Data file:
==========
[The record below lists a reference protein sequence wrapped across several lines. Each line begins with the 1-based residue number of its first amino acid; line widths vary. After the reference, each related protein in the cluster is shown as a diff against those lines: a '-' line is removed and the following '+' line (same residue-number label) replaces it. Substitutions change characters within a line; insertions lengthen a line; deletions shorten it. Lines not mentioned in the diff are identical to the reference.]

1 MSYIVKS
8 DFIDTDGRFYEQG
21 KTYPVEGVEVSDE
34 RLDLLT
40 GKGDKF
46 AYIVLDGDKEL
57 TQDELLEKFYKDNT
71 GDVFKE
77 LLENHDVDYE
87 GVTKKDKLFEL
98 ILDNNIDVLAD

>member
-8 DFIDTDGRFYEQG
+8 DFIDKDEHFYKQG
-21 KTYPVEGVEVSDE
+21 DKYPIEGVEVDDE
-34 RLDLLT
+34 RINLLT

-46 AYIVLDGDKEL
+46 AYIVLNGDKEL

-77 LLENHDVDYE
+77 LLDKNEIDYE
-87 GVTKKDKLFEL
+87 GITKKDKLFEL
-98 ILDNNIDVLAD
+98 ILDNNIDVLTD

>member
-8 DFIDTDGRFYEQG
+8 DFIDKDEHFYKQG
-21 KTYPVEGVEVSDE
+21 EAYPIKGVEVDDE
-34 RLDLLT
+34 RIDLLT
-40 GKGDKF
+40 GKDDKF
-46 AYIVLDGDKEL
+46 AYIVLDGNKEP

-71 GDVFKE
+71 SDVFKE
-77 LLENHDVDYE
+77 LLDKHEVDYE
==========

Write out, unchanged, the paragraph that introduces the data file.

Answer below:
[The record below lists a reference protein sequence wrapped across several lines. Each line begins with the 1-based residue number of its first amino acid; line widths vary. After the reference, each related protein in the cluster is shown as a diff against those lines: a '-' line is removed and the following '+' line (same residue-number label) replaces it. Substitutions change characters within a line; insertions lengthen a line; deletions shorten it. Lines not mentioned in the diff are identical to the reference.]